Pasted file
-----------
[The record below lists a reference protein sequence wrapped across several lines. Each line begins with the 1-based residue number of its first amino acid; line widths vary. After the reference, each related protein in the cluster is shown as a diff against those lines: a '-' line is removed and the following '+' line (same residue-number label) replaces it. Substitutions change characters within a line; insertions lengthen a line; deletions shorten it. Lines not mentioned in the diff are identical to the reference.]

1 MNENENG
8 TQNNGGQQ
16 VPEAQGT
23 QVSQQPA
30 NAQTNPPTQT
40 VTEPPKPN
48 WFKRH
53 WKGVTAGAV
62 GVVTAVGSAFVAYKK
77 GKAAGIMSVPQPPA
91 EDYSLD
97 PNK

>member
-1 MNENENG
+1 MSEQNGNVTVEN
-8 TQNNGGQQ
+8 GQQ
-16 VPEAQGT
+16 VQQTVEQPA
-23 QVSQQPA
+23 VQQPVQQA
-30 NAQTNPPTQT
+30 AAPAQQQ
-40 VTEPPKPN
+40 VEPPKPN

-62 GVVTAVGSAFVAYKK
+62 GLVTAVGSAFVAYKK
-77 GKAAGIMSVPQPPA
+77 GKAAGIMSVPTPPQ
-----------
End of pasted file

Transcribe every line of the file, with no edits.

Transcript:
[The record below lists a reference protein sequence wrapped across several lines. Each line begins with the 1-based residue number of its first amino acid; line widths vary. After the reference, each related protein in the cluster is shown as a diff against those lines: a '-' line is removed and the following '+' line (same residue-number label) replaces it. Substitutions change characters within a line; insertions lengthen a line; deletions shorten it. Lines not mentioned in the diff are identical to the reference.]

1 MNENENG
8 TQNNGGQQ
16 VPEAQGT
23 QVSQQPA
30 NAQTNPPTQT
40 VTEPPKPN
48 WFKRH
53 WKGVTAGAV
62 GVVTAVGSAFVAYKK
77 GKAAGIMSVPQPPA
91 EDYSLD
97 PNK

>member
-1 MNENENG
+1 MSEQNGNVTVEN
-8 TQNNGGQQ
+8 GQQ
-16 VPEAQGT
+16 VQQTVEQPA
-23 QVSQQPA
+23 VQQPVQQA
-30 NAQTNPPTQT
+30 AAPAQQQ
-40 VTEPPKPN
+40 VEPPKPN

-62 GVVTAVGSAFVAYKK
+62 GLVTAVGSAFVAYKK
-77 GKAAGIMSVPQPPA
+77 GKAAGIMSVPTPPQ